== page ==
Feeds

BSkyB sees first half pre-tax profit tumble as sales climb

Now has 5.1m broadband subscribers on its books after O2 merger

Boost IT visibility and business value

BT's intense campaign to draw more eyeballs away from BSkyB failed to hit the pay-TV company's revenues during the first six months of its financial year.

But, while BSkyB - which is around 39 per cent owned by Rupert Murdoch - drove sales up more than 6 per cent to £3.7bn for the period ended 31 December, it did report a significant drop in adjusted pre-tax profit to the City this morning.

Profit fell 9.2 per cent to £554m compared with £610m in its first half results a year earlier.

On the broadband front, the company said it now had 5.1 million subscribers on its books.

It revealed that transmission, technology and fixed network costs rose by 15 per cent during the period to £221m as it swallowed the O2 home broadband business it acquired last year.

Fixed asset costs climbed 31 per cent to £218m, in part due to the integration of O2, BSkyB said. It saw its broadband customer base balloon by 21 per cent following the merger.

The pay-TV outfit's boss Jeremy Darroch said:

We are moving through a year of investment in which we are absorbing the one-off step up in Premier League costs well, with adjusted EBITDA flat [at £813m] thanks to a continued focus on operating efficiency.

Last week, there was speculatation that BSkyB and mobile carrier Vodafone had discussed the possibility of teaming up on a high-speed broadband service.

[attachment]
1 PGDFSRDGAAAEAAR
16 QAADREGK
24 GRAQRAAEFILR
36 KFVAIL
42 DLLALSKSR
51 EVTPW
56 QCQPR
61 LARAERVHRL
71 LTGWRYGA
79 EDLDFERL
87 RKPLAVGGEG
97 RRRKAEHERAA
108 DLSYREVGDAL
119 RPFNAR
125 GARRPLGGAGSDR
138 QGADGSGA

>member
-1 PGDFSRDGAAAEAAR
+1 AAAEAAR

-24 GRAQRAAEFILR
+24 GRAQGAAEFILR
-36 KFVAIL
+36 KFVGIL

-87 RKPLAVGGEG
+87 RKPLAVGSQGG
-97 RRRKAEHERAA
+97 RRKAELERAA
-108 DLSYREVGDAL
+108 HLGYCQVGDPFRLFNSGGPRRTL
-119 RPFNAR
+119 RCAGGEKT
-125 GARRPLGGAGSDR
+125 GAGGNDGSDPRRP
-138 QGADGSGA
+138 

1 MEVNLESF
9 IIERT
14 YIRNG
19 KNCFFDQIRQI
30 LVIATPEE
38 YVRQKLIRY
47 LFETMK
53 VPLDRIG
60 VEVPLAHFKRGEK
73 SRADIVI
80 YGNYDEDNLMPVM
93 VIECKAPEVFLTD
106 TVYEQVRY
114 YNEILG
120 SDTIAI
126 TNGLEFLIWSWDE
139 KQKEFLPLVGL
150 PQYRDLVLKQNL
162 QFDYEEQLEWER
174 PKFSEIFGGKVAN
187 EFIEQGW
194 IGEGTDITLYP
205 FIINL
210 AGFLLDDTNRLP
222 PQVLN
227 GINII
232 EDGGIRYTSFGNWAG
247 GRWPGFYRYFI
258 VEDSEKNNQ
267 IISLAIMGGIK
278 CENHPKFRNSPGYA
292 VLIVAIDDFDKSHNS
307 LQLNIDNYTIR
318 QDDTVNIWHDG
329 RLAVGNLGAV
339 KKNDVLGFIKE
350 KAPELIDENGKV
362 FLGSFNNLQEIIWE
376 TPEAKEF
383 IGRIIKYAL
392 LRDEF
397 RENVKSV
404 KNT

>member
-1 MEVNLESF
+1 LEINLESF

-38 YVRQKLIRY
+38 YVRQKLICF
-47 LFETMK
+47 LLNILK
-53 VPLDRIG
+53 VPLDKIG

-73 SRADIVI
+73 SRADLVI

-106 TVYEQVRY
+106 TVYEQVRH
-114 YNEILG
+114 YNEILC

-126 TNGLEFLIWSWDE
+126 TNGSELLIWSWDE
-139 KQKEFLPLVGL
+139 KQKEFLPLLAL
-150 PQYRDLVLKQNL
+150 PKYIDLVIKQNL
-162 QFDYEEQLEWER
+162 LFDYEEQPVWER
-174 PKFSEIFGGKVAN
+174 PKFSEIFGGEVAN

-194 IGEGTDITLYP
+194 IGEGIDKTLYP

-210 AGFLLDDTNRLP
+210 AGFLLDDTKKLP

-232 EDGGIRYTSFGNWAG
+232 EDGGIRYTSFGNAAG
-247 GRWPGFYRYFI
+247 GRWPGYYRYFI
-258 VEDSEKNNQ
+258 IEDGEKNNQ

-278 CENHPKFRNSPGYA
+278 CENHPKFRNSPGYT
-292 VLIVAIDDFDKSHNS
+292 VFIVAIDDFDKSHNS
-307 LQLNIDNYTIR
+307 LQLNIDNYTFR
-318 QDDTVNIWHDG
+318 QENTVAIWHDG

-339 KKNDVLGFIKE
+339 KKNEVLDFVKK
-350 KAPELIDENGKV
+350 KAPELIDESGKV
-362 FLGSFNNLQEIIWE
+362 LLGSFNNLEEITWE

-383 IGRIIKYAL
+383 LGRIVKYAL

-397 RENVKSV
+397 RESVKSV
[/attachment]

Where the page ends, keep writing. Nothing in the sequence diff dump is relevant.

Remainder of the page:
The companies declined to comment, however.

BT recently chucked a stink bomb in the direction of BSkyB when it paid hundreds of millions of pounds above the market odds to show all UEFA Champions League and UEFA Europa League football matches for three seasons from 2015/16 on its BT Sport television channel. ®

The essential guide to IT transformation

More from The Register

next story
UK fuzz want PINCODES on ALL mobile phones
Met Police calls for mandatory passwords on all new mobes
Canadian ISP Shaw falls over with 'routing' sickness
How sure are you of cloud computing now?
Don't call it throttling: Ericsson 'priority' tech gives users their own slice of spectrum
Actually it's a nifty trick - at least you'll pay for what you get
Three floats Jolla in Hong Kong: Says Sailfish is '3rd option'
Network throws hat into ring with Linux-powered handsets
Fifteen zero days found in hacker router comp romp
Four routers rooted in SOHOpelessly Broken challenge
New Sprint CEO says he will lower axe on staff – but prices come first
'Very disruptive' new rates to be revealed next week
US TV stations bowl sueball directly at FCC's spectrum mega-sale
Broadcasters upset about coverage and cost as they shift up and down the dials
PwC says US biz lagging in Internet of Things
Grass is greener in Asia, say the sensors
Ofcom sees RISE OF THE MACHINE-to-machine cell comms
Study spots 9% growth in IoT m2m mobile data connections
O2 vs Vodafone: Mobe firms grab for GCHQ, gov.uk security badge
No, the spooks love US best, say rival firms
prev story

Whitepapers

5 things you didn’t know about cloud backup
IT departments are embracing cloud backup, but there’s a lot you need to know before choosing a service provider. Learn all the critical things you need to know.
Implementing global e-invoicing with guaranteed legal certainty
Explaining the role local tax compliance plays in successful supply chain management and e-business and how leading global brands are addressing this.
Build a business case: developing custom apps
Learn how to maximize the value of custom applications by accelerating and simplifying their development.
Rethinking backup and recovery in the modern data center
Combining intelligence, operational analytics, and automation to enable efficient, data-driven IT organizations using the HP ABR approach.
Next gen security for virtualised datacentres
Legacy security solutions are inefficient due to the architectural differences between physical and virtual environments.